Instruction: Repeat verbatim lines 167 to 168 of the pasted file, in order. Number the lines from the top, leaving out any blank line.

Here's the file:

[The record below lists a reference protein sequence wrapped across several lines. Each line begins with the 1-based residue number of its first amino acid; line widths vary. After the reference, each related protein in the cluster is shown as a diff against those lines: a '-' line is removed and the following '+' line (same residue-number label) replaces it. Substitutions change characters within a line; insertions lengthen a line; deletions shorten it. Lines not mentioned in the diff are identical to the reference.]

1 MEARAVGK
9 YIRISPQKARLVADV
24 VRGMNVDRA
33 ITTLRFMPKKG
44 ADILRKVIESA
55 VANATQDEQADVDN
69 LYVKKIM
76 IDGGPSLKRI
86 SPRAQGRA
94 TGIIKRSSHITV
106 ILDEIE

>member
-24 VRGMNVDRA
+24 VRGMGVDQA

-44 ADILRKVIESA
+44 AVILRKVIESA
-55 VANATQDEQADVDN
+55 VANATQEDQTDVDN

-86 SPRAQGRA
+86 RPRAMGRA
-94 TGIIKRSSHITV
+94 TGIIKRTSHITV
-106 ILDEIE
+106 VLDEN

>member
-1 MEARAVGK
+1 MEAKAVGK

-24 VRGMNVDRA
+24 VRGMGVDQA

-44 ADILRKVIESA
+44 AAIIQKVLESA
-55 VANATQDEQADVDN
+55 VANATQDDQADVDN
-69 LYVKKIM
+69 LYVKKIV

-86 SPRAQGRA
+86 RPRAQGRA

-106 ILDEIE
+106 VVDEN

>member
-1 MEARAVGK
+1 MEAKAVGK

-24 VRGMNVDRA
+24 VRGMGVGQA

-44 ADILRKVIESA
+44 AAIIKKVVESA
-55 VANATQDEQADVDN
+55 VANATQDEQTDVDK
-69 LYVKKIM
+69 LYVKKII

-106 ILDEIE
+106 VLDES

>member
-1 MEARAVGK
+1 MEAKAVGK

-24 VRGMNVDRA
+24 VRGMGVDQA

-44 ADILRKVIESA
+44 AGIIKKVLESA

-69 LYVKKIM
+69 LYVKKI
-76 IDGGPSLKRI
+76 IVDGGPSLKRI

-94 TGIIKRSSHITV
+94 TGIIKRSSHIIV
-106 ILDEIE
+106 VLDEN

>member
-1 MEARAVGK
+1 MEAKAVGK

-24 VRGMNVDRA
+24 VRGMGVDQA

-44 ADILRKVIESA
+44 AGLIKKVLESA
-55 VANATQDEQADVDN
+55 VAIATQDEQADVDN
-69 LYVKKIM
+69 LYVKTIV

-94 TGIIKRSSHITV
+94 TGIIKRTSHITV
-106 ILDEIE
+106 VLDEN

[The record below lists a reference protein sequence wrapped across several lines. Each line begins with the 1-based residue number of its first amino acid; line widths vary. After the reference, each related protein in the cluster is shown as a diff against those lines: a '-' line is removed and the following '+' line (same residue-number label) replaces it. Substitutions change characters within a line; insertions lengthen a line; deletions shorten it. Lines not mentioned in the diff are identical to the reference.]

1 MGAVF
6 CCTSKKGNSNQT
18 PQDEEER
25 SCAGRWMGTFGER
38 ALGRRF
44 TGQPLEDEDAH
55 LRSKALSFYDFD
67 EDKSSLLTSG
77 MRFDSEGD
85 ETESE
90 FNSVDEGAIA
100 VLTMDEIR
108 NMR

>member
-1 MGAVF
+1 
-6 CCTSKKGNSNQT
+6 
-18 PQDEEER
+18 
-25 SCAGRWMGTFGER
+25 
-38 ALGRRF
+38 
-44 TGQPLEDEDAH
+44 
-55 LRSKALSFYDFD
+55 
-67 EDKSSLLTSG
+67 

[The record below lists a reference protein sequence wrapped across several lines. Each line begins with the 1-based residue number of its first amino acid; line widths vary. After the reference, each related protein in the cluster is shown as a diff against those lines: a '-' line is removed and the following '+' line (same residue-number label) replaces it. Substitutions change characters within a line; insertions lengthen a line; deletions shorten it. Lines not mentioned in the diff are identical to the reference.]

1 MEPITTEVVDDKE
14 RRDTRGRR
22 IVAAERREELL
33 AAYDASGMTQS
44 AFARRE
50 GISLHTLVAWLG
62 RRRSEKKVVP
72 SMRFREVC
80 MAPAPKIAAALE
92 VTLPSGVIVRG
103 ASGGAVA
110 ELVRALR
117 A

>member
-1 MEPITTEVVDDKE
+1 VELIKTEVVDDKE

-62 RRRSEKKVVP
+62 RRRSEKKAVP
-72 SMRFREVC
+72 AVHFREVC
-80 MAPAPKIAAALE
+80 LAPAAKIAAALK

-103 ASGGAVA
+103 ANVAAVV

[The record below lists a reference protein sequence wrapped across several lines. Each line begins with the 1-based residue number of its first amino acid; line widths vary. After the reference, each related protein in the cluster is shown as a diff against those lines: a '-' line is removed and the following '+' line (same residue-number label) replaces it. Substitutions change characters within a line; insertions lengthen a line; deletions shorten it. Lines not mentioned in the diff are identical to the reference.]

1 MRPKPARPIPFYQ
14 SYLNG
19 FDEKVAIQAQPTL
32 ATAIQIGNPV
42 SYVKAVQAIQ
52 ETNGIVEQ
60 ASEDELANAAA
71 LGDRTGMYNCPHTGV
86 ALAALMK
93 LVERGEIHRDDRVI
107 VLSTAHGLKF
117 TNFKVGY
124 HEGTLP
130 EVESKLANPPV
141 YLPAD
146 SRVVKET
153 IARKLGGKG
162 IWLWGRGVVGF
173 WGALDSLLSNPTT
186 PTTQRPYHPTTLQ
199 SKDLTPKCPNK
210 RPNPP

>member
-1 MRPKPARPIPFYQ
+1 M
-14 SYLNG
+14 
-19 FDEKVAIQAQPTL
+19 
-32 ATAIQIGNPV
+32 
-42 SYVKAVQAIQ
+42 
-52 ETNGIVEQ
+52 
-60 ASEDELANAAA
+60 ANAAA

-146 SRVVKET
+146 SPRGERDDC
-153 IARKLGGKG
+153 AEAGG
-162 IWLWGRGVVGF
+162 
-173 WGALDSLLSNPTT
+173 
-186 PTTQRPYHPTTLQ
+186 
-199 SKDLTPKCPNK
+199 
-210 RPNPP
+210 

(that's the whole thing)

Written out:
+14 
-19 FDEKVAIQAQPTL